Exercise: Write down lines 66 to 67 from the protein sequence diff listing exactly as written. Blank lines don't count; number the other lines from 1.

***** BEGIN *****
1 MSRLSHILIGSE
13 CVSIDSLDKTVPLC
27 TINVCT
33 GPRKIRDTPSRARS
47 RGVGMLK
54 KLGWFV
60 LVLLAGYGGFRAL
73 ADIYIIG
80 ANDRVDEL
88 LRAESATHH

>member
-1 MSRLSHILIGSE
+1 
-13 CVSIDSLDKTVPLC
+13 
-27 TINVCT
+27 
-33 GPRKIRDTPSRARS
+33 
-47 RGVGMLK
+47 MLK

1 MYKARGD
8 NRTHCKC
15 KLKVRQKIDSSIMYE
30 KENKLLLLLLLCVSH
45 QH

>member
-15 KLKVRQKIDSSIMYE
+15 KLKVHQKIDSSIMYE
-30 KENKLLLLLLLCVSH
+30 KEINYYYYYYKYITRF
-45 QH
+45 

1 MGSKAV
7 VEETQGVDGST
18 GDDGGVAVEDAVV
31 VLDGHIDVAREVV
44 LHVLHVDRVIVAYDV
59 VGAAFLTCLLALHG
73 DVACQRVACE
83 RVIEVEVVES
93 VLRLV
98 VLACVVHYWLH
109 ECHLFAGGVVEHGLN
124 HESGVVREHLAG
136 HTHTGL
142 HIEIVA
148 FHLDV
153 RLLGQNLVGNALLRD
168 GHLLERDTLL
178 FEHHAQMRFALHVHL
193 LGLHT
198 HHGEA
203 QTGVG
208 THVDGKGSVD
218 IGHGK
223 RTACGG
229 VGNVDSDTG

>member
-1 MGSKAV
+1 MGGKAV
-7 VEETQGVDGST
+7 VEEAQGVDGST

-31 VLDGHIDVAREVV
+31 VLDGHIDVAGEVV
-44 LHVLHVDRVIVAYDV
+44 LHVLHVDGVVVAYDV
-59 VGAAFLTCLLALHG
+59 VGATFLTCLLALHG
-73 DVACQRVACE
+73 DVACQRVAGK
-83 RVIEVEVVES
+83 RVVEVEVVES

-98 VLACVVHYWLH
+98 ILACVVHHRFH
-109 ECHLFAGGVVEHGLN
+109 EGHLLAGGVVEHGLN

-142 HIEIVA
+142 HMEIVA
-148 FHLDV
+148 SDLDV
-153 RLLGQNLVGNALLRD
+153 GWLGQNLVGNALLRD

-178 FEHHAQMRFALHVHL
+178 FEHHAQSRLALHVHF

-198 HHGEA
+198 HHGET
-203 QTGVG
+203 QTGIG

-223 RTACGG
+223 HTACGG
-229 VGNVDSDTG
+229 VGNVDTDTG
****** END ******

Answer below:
-44 LHVLHVDRVIVAYDV
+44 LHVLHVDGVVVAYDV